International Criminal Court’s focus on US forces could have significant effect
Fatou Bensouda, the chief prosecutor of the International Criminal Court (ICC), has requested authorisation to begin formal investigations into possible war crimes committed in Afghanistan since 2003. While the scope of the inquiry has not been defined, a previous report suggested US forces and intelligence personnel may have been involved in crimes, including torture, in Afghanistan.
An investigation and possible charges could have a chilling effect on the willingness of countries, including the United States, to intervene in complex humanitarian and capacity-building operations. It might also erode support for the ICC.
The US State Department strongly opposes an ICC investigation into US conduct in Afghanistan, calling the potential inquiry unwarranted and unjustified. Some question if the accusations rise to the level of egregiousness that normally applies in ICC cases.
The ICC was established in 2002 by the 1998 Rome Statute, which has 139 signatories but only 124 parties. The court considers four categories of crimes: Genocide, crimes against humanity, crimes of aggression and war crimes.
Before the ICC was established, alleged crimes were investigated by special tribunals. For example, the Nuremberg trials examined Nazi war crimes. More recently, the UN’s International Criminal Tribunal for the former Yugoslavia dealt with war crimes in the Balkans in the 1990s.
Several countries have expressed concerns about the ICC mandate when it could conflict with national laws or prompt claims of unfairness. The United States signed the Rome Statute but is not a party to the agreement and has consistently stated reservations about the court.
The proposed investigation into possible Afghanistan war crimes is likely to consider atrocities committed by the Taliban and its affiliated Haqqani network, the conduct of Afghan government security forces and intelligence service personnel and torture and ill-treatment by US and other NATO military forces and intelligence organisations.
Pentagon spokesman Eric Pahon said an investigation would not serve the “interests of either peace or justice in Afghanistan.” The United States has investigated and made public reports on allegations of abuse, including a 2005 report by the US Army’s Criminal Investigation Command, which recommended charging 27 officers and enlisted personnel with criminal offences. The investigations resulted in wholesale change to detention conditions and improved transparency and openness in the administrative review process.
The ICC’s actions could also be significant in another way, however. They could signal the intent to pursue other prosecutions, such as alleged misconduct of US and NATO forces in Iraq. These would include the Abu Ghraib prisoner abuse scandal, whose perpetrators have already been held accountable by the US authorities.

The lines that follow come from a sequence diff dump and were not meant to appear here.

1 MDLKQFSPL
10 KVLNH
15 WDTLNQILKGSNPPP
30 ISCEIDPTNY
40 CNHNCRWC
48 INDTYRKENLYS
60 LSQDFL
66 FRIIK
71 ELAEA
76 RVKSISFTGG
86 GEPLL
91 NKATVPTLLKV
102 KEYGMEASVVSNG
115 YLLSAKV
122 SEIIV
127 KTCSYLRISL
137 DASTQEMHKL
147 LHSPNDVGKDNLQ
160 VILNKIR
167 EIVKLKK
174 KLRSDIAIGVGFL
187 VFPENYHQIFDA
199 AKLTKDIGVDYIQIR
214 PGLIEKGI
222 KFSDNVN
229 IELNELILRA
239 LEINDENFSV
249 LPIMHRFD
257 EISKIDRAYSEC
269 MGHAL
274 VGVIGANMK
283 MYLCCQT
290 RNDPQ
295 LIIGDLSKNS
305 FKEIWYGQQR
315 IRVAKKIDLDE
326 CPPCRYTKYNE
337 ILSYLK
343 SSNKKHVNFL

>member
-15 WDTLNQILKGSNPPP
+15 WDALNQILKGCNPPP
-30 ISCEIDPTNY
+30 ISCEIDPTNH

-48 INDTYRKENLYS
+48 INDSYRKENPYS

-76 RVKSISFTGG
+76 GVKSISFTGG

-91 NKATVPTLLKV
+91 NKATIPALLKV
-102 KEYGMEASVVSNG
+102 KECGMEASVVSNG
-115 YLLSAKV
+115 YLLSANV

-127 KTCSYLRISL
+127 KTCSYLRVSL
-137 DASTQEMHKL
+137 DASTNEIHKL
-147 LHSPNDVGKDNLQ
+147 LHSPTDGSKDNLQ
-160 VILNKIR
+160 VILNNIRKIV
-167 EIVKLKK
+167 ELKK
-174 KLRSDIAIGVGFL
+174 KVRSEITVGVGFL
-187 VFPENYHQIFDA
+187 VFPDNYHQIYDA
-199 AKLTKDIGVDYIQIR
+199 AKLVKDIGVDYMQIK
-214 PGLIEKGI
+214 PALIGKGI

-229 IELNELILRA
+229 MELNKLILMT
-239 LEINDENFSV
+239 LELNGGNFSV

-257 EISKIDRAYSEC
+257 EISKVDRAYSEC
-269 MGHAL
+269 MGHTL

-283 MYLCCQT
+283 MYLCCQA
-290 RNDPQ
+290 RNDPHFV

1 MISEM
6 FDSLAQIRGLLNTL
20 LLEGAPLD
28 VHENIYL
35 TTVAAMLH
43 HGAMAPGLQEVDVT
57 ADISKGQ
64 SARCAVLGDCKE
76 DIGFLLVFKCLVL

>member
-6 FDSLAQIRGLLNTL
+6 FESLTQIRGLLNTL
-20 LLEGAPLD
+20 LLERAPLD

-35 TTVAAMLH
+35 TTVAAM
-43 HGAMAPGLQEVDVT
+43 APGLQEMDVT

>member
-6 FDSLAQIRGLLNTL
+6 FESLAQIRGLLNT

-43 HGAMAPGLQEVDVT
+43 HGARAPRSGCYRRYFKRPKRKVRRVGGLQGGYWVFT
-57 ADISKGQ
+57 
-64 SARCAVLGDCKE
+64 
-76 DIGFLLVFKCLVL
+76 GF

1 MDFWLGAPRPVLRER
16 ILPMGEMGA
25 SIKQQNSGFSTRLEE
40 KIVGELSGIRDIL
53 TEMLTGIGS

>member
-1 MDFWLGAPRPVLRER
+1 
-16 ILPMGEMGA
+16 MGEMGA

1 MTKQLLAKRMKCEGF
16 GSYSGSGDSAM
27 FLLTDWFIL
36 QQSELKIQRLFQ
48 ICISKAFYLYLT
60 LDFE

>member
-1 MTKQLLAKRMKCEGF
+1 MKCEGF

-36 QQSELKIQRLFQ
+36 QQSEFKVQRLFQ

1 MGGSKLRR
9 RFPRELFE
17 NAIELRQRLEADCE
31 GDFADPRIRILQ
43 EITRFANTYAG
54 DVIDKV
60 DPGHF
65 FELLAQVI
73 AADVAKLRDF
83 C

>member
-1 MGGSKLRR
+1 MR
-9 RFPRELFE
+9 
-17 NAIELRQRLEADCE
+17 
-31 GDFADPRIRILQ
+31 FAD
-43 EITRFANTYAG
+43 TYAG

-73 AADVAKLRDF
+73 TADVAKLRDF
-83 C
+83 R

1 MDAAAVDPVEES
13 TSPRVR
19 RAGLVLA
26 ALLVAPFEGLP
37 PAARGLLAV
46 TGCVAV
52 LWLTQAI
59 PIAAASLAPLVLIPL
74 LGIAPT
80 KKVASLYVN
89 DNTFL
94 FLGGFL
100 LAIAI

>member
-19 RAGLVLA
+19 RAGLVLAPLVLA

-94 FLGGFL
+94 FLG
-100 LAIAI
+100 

Attempted prosecution of US personnel could inflame the US-ICC relationship just when the United States indicated a willingness to support the court. The US commitment to assist in the arrest of Joseph Kony and other Ugandan Lord’s Resistance Army rebel forces demonstrated the possibility of a new era of mutually beneficial collaboration.
The ICC does not have arrest powers or enforcement capacity to take alleged war criminals to The Hague for trial and relies on national willingness and capabilities to support its mission. So, creating a rift with the United States seems unwise.
Finally, the United States has consistently indicated a preference for national prosecution in cases of misconduct by its forces and it has pursued this path in Afghanistan and Iraq.
A major sticking point for the United States regarding the ICC has historically been the prospect of unsealed indictments being issued and enforced against US military forces or government personnel as they travel overseas in the performance of their duties. While the United States is not a party to the treaty, actions taken within a third-party country could fall under the ICC’s jurisdiction if referred by that country or by the UN Security Council.
Many human rights organisations applauded the expansion of the ICC mission beyond Africa, which has been the object of the previous nine indictments to be issued by the court. Opening investigations into offences in Afghanistan could directly answer critics’ concerns that the court has a pro-Western bias. However, implicating US personnel may do more harm than good.